Case 2: Comparison of Work Efficiency
Comparison of Work Efficiency in Proofreading Requiring Deep Understanding
When we read a document carefully or one that is difficult to understand, we sometimes point to the text or slide our fingers along the text without noticing it. This tendency is more pronounced when we read a document written in a foreign language or study for an exam. On the other hand, more people are reading electronic books using tablet devices represented by iPad. The operation of these tablet devices is intuitive and a user can enlarge or flip pages by just touching the panel. In order to determine the effects of using tablet devices in proofreading that requires a deep understanding of content, we compared the work efficiency of proofreading a document printed on paper with that of proofreading a document by using a tablet device.
Example: Proofreading a text document
Text documents created by editing newspaper columns are used (where one document consists of about 660 characters). Each document has five errors that cannot be found unless a reader correctly understands the context (such as when "decreased" is used incorrectly instead of "increased"). Twenty-four participants were asked to find as many errors as possible within the time limit (of four minutes). We compared the error detection rate when using paper with that when using a tablet device (Table 1). The results show that the error detection rate when using paper for proofreading is 17.2% higher than that when using a tablet device (Fig. 1).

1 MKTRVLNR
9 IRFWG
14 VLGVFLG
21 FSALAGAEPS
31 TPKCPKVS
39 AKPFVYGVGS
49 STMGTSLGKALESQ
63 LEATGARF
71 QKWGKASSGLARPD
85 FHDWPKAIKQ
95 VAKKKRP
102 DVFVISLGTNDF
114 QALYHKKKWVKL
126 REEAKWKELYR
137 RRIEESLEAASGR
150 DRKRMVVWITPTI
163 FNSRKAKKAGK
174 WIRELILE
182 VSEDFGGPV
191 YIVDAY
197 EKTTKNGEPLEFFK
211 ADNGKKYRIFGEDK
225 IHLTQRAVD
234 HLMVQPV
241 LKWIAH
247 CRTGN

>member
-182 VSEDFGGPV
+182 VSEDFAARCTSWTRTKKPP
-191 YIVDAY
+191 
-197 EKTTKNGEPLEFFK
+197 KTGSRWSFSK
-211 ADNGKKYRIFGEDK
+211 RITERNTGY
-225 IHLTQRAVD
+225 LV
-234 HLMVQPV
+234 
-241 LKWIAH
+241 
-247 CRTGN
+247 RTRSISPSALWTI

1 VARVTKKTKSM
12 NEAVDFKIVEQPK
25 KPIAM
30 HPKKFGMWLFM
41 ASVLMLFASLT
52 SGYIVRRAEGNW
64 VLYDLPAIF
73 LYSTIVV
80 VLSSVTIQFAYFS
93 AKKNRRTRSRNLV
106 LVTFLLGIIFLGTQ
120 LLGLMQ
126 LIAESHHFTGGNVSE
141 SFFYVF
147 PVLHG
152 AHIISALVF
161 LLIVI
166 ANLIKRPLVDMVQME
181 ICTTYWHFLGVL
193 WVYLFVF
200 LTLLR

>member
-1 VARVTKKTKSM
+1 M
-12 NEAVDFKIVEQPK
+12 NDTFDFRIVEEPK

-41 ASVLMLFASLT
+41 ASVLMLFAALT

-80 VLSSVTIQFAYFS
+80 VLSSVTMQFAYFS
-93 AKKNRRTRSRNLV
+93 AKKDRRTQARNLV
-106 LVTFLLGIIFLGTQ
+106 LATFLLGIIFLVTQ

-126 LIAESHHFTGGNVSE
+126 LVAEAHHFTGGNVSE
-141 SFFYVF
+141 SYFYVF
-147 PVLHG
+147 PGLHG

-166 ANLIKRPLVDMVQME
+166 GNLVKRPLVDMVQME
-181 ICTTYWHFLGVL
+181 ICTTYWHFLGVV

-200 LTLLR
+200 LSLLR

Table 1: Experimental conditions
|Participant||24 persons (23 to 40 years old, average age of 31.3)|
|Comparison target||A paper document and a tablet device
|Task||Proofreading text documents
The behavior of participants during proofreading is analyzed to find out why using a tablet device for proofreading was less effective than using paper. You can see that the participants pointed to and slid their fingers or pens along the text more in the paper-based task (Fig. 2). And there is a positive correlation between the frequency of these actions and the error detection rate. In other words, the more a participant slid a finger or pen along text and pointed to the text, the higher the error detection rate.
People are apparently less likely to slide a finger or pen along text or point to the text when reading text using tablet devices, because pages can be accidentally flipped when a person touches the screen. They also tend to avoid touching the glossy screen of a tablet device. These may be the reasons why the participants could not detect as many errors as when using paper in proofreading.
In order to confirm this hypothesis, we conducted an experiment to investigate the effects of such actions as pointing to text and sliding a finger or pen along text during reading tasks. We confirmed a lower error detection rate when these actions are not allowed, compared to that when the actions are allowed, even when using paper for proofreading (Fig. 3).